You keep thinking this is about protecting kids from something or the other. Primarily, my purpose in homeschooling is to provide opportunity. Public education is a waste of time. My kids will learn a lot more a lot faster at home, without a significant decrease in anything important, including socialization. They will learn more, have more opportunity, have more diverse experiences, meet more diverse people. There's really no comparison when you line them up. There's nothing public school can offer my family, except that it costs less of us, in time and money.

          (FWIW, I am all in favor of the existence of public school, and in tax money used for it. I just think it should be used a lot less, and only by those people who don't have other opportunities, or otherwise wish to use it for reasons I cannot fathom. :-)
          • How is teaching kids shielding them learning?

            Taking them out of formal school so that they won't experience something (political, religious, social) is the shielding I was referring to.

            The only case I've personally experienced was where someone started home schooling because they didn't want their kid taught evolution.

            If you can't deal with exposing your kid to a theory, you have a serious problem, IMHO. At the very least, teach them to refute the damn thing. But, to completely limit exposure?

            What you
            • The only case I've personally experienced was where someone started home schooling because they didn't want their kid taught evolution.

              OK. But that is the very small minority in my experience.

              Although, I would note that public schools are not allowed to teach religion in this way ... :-)

              My proposition is that A + B > B for all cases. (Likewise, A + B > A for all cases.)

              Where A and B represent useful knowledge, I cannot agree. Sure, my kids can learn some things in school they won't learn at h
            • The only case I've personally experienced was where someone started home schooling because they didn't want their kid taught evolution.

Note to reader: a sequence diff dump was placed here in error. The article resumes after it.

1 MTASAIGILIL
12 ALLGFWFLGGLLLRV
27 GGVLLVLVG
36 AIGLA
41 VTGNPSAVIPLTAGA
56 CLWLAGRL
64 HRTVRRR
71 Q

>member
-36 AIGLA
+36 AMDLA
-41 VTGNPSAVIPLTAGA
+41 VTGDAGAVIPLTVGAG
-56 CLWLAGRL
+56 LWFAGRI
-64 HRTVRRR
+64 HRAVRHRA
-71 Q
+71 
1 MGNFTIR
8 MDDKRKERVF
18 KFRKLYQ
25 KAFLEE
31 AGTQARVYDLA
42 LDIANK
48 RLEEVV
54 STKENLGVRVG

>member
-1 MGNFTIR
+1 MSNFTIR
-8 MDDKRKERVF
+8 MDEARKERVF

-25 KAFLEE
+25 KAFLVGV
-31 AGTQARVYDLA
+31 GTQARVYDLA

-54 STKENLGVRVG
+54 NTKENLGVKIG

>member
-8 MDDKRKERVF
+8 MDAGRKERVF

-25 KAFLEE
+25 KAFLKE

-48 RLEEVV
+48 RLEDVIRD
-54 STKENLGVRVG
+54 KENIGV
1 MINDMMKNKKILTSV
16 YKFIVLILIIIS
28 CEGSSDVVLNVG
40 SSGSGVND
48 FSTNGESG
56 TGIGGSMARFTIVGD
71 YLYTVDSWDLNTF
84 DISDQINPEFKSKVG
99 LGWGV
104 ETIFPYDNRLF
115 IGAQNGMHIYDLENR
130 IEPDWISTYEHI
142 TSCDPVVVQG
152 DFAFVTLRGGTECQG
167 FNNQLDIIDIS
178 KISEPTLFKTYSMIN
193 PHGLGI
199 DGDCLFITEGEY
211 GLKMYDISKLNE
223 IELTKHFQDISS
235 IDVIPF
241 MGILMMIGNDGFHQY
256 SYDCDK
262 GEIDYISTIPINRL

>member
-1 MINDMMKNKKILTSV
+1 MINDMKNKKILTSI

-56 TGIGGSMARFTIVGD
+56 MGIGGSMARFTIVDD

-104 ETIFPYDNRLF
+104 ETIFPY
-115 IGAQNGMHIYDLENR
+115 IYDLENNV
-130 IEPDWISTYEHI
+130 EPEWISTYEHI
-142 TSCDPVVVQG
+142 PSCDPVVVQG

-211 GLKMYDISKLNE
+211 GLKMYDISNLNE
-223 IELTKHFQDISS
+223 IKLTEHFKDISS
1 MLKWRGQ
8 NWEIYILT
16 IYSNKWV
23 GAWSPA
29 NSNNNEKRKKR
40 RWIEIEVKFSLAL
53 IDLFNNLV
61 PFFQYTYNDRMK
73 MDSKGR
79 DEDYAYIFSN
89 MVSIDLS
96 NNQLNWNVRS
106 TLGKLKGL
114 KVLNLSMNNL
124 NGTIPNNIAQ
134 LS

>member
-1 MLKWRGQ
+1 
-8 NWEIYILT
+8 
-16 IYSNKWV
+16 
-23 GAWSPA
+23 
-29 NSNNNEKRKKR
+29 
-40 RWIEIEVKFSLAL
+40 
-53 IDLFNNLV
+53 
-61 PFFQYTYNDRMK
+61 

Well, conveniently, now that you have read my journal, only 20% of the cases you have heard about are for that reason. The four families I mentioned are homeschooling for other reasons.

              If you can't deal with exposing your kid to a theory, you have a serious problem, IMHO. At the very least, teach them to refute the damn thing. But, to completely limit exposure?

              Who

              --
              J. David works really hard, has a passion for writing good software, and knows many of the world's best Perl programmers
            • I've really got to agree with pudge's case that a lot of school is a waste of time. (He seems to perhaps be saying 100% of school ... I'd have to make the percentage somewhat lower.)

              I have an informal list of "reasons that made it easier for me to choose homeschooling." This list isn't written, yet; it consists of things that I just did not like or do not like about the system of schooling; these are not items that constitute reasons why I am going to homeschool, but things that made it easier for me to

              --
              J. David works really hard, has a passion for writing good software, and knows many of the world's best Perl programmers
              • I've really got to agree with pudge's case that a lot of school is a waste of time.

                I would agree. I was bored out of my gourd in high school.

                I rarely did homework... had 18 zeros one quarter in my English Comp. class.

                Still graduated 26th (of ~450) in my class.

                It was a totally horrendous waste of time, in my view, at the time.

                And, I would totally agree that it needs to be imporved.

                BTW, what in this post says anything about shielding kids from evolution?

                Nothing in your post. I brought that up from m